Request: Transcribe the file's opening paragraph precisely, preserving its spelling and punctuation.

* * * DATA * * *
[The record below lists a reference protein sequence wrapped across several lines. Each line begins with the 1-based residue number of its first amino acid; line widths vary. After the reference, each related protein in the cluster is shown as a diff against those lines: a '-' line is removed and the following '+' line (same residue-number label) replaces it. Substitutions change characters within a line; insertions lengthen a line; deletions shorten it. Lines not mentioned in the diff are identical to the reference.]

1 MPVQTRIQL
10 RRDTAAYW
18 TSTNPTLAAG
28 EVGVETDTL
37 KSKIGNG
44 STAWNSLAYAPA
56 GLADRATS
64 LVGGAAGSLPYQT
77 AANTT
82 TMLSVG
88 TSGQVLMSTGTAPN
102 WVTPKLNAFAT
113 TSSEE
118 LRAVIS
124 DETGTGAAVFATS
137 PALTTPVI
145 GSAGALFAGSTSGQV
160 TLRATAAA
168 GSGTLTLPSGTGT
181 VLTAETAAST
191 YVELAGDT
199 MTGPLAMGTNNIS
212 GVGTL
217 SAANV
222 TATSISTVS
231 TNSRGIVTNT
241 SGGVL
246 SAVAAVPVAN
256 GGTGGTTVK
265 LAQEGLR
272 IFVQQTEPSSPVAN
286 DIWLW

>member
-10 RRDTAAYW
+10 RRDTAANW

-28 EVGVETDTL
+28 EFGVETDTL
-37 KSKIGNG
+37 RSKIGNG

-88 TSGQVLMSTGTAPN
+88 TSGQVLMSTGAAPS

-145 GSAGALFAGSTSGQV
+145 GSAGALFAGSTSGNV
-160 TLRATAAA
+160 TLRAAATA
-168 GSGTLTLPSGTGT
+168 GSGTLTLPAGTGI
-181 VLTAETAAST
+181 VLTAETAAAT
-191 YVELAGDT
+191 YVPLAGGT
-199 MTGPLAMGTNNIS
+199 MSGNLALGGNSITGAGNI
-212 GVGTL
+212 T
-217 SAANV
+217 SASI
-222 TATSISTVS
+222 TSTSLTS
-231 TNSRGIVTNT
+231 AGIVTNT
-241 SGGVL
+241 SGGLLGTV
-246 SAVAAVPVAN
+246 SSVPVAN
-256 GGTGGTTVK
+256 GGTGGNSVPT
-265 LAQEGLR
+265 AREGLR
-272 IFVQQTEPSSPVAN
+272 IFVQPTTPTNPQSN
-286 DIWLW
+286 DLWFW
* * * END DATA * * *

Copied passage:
[The record below lists a reference protein sequence wrapped across several lines. Each line begins with the 1-based residue number of its first amino acid; line widths vary. After the reference, each related protein in the cluster is shown as a diff against those lines: a '-' line is removed and the following '+' line (same residue-number label) replaces it. Substitutions change characters within a line; insertions lengthen a line; deletions shorten it. Lines not mentioned in the diff are identical to the reference.]